New research suggests wild salmon exposed to fish farms have ‘much higher’ rate of viral infection
Wild salmon infected with the virus struggle to return to spawning grounds, says report's author
Wild salmon exposed to open-net fish farms are much more likely to be infected with piscine reovirus (PRV) than those that don't have that contact, a new study has concluded.
The data also show that the virus makes it more difficult for wild salmon to swim upstream to their spawning grounds, which has major implications for the sustainability of the populations.
"The government has to remove this industry from the key salmon migration routes or we risk the complete loss of wild salmon in this province," said Alexandra Morton, lead author on the report and an outspoken advocate for wild salmon.
Major implications for Fraser sockeye, chinook
According to the research, PRV was found to be much more prevalent in the lower Fraser River than the upper Fraser River.
"This suggests that salmon infected with PRV are less capable of swimming up through strong rapids in places like Hell's Gate and therefore unable to reach their spawning grounds," said co-author Rick Routledge, a professor of statistics at Simon Fraser University.
The study showed a 37-per-cent rate of infection of wild salmon in the Discovery Islands and 45 per cent in wild salmon in the Broughton Archipelago.
Both areas have a high density of farming activity.
Important commercial fish populations run through the area, including Fraser River sockeye and chinook, which are an essential part of the diet of southern resident killer whales.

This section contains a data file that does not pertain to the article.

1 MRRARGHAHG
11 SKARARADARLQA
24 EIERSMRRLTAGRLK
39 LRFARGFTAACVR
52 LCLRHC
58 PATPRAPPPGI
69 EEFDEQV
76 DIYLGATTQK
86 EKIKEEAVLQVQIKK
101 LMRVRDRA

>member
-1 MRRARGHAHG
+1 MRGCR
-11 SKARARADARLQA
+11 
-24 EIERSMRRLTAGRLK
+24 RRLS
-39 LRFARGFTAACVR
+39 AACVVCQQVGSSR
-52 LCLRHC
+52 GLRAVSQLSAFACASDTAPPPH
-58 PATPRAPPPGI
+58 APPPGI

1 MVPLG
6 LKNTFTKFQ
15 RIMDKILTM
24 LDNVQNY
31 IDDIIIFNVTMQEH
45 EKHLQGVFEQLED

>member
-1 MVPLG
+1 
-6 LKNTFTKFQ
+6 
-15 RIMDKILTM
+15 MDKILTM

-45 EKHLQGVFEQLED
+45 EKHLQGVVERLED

The Discovery Islands were the focus of the 2012 Cohen Commission, which concluded that fish farms were likely having a serious impact on Fraser River sockeye, which pass through the area on their journey back to the Fraser.
"Nobody has looked at this and these fish are collapsing," said Morton who worries that because the virus is believed to have originated in Norway, native species do not have a natural defence against the infection.
Detected in wild trout
The virus was found in both wild salmon and trout, such as steelhead, which have also featured dramatic decreases in annual returns in recent years.
The study examined fish in the Broughton Archipelago, where First Nations have recently occupied fish farms in protest of the practice of open-net farming.
"The difference between the infection level in wild fish in the north and south was absolutely startling," said Morton.
Salmon stocks in the Fraser, Skeena and Nass have all seen record low returns in 2017 though scientists point to a number of factors including warming oceans, increasing river temperatures, predation and loss of habitat as contributing factors.
The research is the first of its kind to conclude that large numbers of B.C's wild salmon are becoming infected with PRV through exposure to fish farms.
PRV is a virus that causes an acute infection in the red blood cells of the fish, which reduces oxygen levels.
Industry disputes suggestions of harm
In Norway, the local strain of the virus has been linked to a deadly salmon disease called Heart and Skeletal Muscle Inflammation, or HSMI.
HSMI has been documented on a fish farm in this province, but any connection to PRV has yet to be established, and Fisheries and Oceans Canada says the evidence in this country suggests the B.C. version of the virus has a "low ability to cause disease."
Researchers here have tried exposing Pacific and Atlantic salmon to the B.C. strain of PRV in controlled experiments, but none of the fish have fallen sick or died, according to the federal ministry.
Those in the fish farming industry say they're not convinced the virus causes any illness in salmon.
"Our members aren't considering any direction actions on their farms," said Jeremy Dunn, executive director of the B.C. Salmon Farmers Association.
"This virus is well known to be common amongst farm fish for many years. It is not associated with any sickness with the fish on our farms, and this paper in particular ... hasn't provided any direct evidence that there's any harm being caused."
Still, the scientists behind the new report worry that long before a fish develops HSMI, the effects of the virus weaken fish to the point they cannot make it back to their spawning grounds, which require swimming long distances upstream.